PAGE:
CM . . .
. Volume XIV Number 7 . . . . November 23, 2007
Set in Toronto during the 1860s, The Youngest Spy provides an interesting perspective from which to view the American Civil War. The author, Barry McDivitt, has interestingly elected to focus less on the carnage of that bloody war than on the intrigue and subterfuge of spy networks trying to gain an upper hand for their cause. It makes for an atypical, unique story.
William Duguay is a Canadian farmer fighting for the Union Army. So that he could buy a farm for his family, Duguay joined up, earning for himself the $200 bounty offered by the U.S. government for enlistment. Each chapter begins with a letter extract from Duguay, writing home to his wife. The letters prove a useful tool in providing glimpses into the war, with references made to such things as casualty lists, discontent at ineffective and incompetent officers, desertion from the ranks, and the slavery issue.
The story, however, revolves primarily around the exploits of Duguay’s teenaged son, George, who uncovers a plot that could result in an American invasion of Canada. George’s loyalties become conflicted when he befriends a Confederate gentleman whilst simultaneously working with an American detective and a British agent.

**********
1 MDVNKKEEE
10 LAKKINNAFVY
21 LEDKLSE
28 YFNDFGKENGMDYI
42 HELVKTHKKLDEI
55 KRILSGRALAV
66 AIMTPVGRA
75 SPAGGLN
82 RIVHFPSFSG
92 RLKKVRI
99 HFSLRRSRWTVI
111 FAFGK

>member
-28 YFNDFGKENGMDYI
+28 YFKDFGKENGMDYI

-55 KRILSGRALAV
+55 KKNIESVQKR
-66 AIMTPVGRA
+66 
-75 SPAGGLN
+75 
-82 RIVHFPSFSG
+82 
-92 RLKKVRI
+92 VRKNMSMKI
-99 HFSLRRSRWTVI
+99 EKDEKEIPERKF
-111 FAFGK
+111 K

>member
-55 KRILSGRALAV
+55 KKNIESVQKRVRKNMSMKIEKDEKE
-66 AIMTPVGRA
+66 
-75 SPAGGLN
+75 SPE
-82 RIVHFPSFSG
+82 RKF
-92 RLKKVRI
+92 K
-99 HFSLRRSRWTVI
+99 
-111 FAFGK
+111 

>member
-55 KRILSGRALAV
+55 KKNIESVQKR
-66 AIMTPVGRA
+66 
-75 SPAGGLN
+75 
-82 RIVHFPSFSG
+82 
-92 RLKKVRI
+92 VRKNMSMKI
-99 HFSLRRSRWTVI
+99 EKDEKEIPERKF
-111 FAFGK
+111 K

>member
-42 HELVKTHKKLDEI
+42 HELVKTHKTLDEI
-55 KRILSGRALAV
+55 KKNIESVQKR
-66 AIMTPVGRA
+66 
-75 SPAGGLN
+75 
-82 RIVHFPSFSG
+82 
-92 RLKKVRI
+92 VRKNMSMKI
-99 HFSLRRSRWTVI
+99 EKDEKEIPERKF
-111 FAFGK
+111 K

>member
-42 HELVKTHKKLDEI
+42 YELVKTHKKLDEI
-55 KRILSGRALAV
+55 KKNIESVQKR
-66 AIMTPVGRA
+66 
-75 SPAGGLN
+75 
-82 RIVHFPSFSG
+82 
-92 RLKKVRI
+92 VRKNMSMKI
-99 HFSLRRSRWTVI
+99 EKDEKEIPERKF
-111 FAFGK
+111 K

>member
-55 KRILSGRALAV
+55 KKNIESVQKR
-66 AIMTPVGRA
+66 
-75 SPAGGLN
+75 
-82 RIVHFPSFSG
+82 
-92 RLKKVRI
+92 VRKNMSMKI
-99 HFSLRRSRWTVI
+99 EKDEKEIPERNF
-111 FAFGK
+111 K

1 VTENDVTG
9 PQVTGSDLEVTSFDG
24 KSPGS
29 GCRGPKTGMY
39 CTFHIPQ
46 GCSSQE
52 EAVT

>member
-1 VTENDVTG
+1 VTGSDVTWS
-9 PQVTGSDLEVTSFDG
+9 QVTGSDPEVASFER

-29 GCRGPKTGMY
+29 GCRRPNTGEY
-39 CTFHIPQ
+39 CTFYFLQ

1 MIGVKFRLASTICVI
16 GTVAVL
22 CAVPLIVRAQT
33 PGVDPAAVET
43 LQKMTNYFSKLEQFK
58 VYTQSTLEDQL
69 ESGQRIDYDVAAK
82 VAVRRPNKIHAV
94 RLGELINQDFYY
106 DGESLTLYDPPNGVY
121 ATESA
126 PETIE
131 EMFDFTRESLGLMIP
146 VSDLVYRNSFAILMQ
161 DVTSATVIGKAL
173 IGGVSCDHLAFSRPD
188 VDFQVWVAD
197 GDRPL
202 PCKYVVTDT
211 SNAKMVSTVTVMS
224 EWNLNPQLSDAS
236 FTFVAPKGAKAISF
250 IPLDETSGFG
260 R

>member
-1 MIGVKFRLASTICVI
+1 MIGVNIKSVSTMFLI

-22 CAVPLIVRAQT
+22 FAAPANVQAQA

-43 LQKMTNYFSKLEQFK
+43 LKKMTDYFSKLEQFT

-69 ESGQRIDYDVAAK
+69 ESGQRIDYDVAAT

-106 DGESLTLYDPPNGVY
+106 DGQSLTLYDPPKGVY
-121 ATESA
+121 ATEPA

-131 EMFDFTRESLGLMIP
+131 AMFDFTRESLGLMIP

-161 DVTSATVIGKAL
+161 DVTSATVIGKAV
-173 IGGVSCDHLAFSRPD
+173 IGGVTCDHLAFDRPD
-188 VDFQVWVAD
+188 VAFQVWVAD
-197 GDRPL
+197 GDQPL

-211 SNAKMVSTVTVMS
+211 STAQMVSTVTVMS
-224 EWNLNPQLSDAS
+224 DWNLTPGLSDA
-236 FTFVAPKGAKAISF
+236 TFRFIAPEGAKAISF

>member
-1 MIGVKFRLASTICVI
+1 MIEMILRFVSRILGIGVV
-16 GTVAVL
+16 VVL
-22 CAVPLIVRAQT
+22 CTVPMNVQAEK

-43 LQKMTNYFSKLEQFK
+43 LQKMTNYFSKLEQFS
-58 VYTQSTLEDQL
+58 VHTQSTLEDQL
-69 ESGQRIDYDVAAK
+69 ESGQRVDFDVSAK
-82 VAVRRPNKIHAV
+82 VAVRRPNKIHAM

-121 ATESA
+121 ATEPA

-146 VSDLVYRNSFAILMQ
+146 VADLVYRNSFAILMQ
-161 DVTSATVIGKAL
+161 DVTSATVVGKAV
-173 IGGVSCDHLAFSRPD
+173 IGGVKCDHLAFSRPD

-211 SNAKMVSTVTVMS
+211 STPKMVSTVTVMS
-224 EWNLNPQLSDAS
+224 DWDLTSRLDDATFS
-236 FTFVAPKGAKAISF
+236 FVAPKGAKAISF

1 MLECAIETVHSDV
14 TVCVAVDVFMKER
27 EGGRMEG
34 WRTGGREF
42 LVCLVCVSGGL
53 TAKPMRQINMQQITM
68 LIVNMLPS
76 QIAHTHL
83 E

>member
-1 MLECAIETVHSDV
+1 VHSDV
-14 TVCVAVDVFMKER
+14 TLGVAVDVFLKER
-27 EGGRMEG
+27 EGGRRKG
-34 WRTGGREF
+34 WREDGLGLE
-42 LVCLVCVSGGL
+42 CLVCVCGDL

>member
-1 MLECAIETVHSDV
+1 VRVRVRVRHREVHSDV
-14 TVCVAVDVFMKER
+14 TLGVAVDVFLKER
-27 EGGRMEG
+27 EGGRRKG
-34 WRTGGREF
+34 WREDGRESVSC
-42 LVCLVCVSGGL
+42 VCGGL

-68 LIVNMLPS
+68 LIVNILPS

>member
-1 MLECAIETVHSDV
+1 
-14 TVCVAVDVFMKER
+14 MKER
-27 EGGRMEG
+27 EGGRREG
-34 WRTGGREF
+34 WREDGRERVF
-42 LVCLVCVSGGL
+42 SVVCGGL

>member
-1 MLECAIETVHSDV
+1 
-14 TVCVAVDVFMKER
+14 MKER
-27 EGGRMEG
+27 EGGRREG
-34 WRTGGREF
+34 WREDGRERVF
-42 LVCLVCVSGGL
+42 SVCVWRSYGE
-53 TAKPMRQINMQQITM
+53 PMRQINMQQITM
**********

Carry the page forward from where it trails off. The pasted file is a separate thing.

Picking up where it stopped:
Early in the book, I found that McDivitt was struggling to settle upon a voice for his novel. The letter extracts appropriately provided an additional voice and were a worthwhile inclusion. McDivitt, however, seemed to be undecided as to whether he was primarily writing a fictional narrative or an historical, information text. For instance, on the very first page, after the letter excerpt, the book begins with,
Another example appears at the start of chapter two, after the letter excerpt,
While these details are of value, I found the style and tone of the writing disparate with the main narrative and, therefore, a distraction.
The problem of voice is, however, not the main concern with The Youngest Spy. Throughout the novel, the copyediting is shoddy. There are instances of misplaced or missing periods and several occasions where the final word choice was inappropriate. One example appears on page 156, where it says, “His was pointing the gun straight at his friend.” Clearly it should say “he,” rather than “his.” On page 81, it reads, “Mary leaned closer land her voice dropped to a whisper.” Clearly “land” should be “and.” On page 146, an author or editor change of mind is evident. It reads, “As she stood in the doorway Lizzie caught saw a horse and rider.” Either Lizzie caught sight of a horse and rider, or Lizzie saw a horse and rider. One or the other.
In other places, a word is missing: On page 124, the letter excerpt says, “It didn’t seem likely that they were going to [do] us any more harm.” On page 128, “A man could be sure of hitting the target even [if] he had to use his weak hand.”
These are just a few of many examples. Such slipshod copyediting is unfortunate and does a great disservice to the author. McDivitt has created what is generally an engaging story told from a perspective that provides a unique twist to the multitude of young adult civil war novels.
Young adults with an interest in warfare and/or history will enjoy McDivitt’s story. There are enough distracting problems with the writing and editing, however, for me to have reservations about recommending The Youngest Spy.
Gregory Bryan teaches children’s literature in the Faculty of Education at the University of Manitoba in Winnipeg, MB.
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